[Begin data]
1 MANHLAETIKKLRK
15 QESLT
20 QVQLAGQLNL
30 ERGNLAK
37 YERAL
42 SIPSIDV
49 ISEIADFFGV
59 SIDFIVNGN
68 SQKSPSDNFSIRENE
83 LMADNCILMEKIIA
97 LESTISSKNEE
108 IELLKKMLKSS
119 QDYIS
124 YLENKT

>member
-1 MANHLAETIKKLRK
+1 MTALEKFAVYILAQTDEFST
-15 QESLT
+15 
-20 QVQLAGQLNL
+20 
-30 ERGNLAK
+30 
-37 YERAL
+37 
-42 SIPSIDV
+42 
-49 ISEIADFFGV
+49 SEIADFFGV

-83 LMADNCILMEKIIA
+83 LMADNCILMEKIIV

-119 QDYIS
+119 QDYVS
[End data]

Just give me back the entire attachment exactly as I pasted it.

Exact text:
1 MANHLAETIKKLRK
15 QESLT
20 QVQLAGQLNL
30 ERGNLAK
37 YERAL
42 SIPSIDV
49 ISEIADFFGV
59 SIDFIVNGN
68 SQKSPSDNFSIRENE
83 LMADNCILMEKIIA
97 LESTISSKNEE
108 IELLKKMLKSS
119 QDYIS
124 YLENKT

>member
-1 MANHLAETIKKLRK
+1 MTALEKFAVYILAQTDEFST
-15 QESLT
+15 
-20 QVQLAGQLNL
+20 
-30 ERGNLAK
+30 
-37 YERAL
+37 
-42 SIPSIDV
+42 
-49 ISEIADFFGV
+49 SEIADFFGV

-83 LMADNCILMEKIIA
+83 LMADNCILMEKIIV

-119 QDYIS
+119 QDYVS